Britain Orders Fire Safety Tests for High-Rise Cladding

Fire alarm in case of emergencyThe Department for Communities and Local Government (DCLG) ordered British councils to submit a portion of exterior cladding from tower blocks, following the Grenfell Tower fire incident.

Local authorities will immediately need to inspect cladding materials used for high-rise buildings to make sure these are flame-retardant to avoid another fire accident.

Safety Requirements

The DCLG’s order covers councils that have buildings with aluminium composite material cladding reaching more than 59 feet. These areas must submit testing samples of the material to the government unit to determine their safety qualities and compliance.

It scheduled the examination of samples on June 20 to check if these materials are combustible. While the investigation of Grenfell Tower continues, the submission of samples will allow the government to find out whether or not cladding systems for buildings require certain upgrades.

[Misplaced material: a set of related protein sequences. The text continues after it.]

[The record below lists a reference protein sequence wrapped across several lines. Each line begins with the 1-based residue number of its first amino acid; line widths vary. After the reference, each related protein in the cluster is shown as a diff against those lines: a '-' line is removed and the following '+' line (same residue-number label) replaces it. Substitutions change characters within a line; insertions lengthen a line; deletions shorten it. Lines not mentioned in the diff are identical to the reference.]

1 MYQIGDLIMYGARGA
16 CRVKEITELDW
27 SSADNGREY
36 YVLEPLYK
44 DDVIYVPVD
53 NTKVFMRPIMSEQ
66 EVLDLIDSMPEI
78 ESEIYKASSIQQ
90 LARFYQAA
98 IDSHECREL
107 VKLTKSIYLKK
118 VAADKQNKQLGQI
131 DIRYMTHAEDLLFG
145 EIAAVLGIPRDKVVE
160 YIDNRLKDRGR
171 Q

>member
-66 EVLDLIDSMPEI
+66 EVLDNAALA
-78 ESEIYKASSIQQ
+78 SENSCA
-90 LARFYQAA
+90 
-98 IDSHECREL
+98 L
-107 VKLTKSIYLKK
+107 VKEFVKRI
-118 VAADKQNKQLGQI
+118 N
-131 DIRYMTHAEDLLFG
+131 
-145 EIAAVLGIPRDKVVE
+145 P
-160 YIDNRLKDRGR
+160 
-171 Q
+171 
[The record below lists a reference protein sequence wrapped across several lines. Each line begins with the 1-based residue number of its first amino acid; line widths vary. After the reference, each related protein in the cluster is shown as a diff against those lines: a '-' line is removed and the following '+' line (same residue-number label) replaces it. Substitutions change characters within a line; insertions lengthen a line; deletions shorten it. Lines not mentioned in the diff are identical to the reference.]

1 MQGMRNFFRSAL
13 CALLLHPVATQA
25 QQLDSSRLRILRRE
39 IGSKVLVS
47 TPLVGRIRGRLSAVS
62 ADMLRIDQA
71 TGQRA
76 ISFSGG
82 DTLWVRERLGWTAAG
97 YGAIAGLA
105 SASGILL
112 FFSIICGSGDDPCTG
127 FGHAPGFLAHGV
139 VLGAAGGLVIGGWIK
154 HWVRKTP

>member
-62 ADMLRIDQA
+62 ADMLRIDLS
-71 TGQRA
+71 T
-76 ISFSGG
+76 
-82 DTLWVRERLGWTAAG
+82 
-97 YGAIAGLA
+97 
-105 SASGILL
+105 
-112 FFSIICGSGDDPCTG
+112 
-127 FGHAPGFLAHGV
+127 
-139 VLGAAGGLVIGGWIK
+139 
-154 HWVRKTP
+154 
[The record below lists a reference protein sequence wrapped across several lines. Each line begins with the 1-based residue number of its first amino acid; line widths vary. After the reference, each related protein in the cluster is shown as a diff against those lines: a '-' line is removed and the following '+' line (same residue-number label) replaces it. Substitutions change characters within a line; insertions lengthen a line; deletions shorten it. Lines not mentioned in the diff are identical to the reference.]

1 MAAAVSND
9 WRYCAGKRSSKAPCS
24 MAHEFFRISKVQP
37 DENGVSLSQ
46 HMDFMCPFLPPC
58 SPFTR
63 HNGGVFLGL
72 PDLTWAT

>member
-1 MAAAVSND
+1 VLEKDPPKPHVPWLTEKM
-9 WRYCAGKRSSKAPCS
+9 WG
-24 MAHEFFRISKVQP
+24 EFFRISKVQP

Other than cladding, other aspects of maintenance work include commercial HVAC repair. M&E Maintenance Solutions Ltd agrees that UK property owners must recognise that the Grenfell Tower accident is not isolated to high-rise apartments.

Sprinkler Systems

The installation of automatic fire sprinkler systems within tower blocks can serve as added safety measure, although the government should not be responsible for promoting their use, according to former Housing Minister Brandon Lewis.

Instead, the fire-safety industry should urge property developers to equip buildings with sprinkler systems. That is because obliging developers to install the systems could affect their decision of building more homes. Demand for housing remains strong amidst a lack of supply.

This complicated situation of balancing the interests of public safety and housing should influence the government’s consideration of reviewing building regulations.

Owners of high-rise buildings should not seek to cut corners when it comes to proper maintenance of facilities. Despite the seemingly high costs of routine inspections and repairs, these expenses are worth the lives that can be saved.